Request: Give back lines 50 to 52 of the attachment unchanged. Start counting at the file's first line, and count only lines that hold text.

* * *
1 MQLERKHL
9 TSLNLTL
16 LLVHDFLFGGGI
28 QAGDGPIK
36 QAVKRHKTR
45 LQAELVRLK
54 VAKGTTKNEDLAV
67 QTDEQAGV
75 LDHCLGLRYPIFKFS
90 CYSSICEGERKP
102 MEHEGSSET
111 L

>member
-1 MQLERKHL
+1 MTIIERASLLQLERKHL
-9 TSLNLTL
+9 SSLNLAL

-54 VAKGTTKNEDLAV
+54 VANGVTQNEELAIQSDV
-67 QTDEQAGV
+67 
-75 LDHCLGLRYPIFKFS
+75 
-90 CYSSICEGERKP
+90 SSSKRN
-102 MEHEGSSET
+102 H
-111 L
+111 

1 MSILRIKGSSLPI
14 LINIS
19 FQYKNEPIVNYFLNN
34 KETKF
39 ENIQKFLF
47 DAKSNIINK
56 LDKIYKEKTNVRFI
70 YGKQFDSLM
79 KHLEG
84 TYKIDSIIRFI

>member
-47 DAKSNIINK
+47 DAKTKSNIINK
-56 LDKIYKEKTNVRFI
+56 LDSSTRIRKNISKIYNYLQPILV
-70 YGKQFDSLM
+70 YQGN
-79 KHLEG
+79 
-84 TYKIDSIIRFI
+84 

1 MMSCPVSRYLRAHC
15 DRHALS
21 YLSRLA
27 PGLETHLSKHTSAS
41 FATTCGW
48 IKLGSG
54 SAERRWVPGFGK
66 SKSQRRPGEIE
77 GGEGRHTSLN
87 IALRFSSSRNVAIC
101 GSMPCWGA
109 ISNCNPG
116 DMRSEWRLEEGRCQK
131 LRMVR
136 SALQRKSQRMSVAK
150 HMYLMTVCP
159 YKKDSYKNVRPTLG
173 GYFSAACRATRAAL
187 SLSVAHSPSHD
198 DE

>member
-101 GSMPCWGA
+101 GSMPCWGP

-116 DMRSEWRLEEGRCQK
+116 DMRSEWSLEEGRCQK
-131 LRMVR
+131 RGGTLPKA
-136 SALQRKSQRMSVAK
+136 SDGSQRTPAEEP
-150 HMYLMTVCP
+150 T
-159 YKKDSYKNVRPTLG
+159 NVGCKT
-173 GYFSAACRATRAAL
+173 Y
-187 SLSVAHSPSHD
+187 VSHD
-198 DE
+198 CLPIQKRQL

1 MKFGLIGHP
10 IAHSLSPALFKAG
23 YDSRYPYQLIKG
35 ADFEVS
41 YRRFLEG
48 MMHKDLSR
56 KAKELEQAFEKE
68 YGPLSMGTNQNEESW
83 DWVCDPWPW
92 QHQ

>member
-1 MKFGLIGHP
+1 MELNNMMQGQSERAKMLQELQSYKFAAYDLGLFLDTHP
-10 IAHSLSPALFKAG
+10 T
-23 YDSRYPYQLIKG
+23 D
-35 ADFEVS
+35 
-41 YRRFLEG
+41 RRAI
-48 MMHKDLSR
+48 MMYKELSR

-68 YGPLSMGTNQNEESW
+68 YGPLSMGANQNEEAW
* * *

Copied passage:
+84 

1 MMSCPVSRYLRAHC
15 DRHALS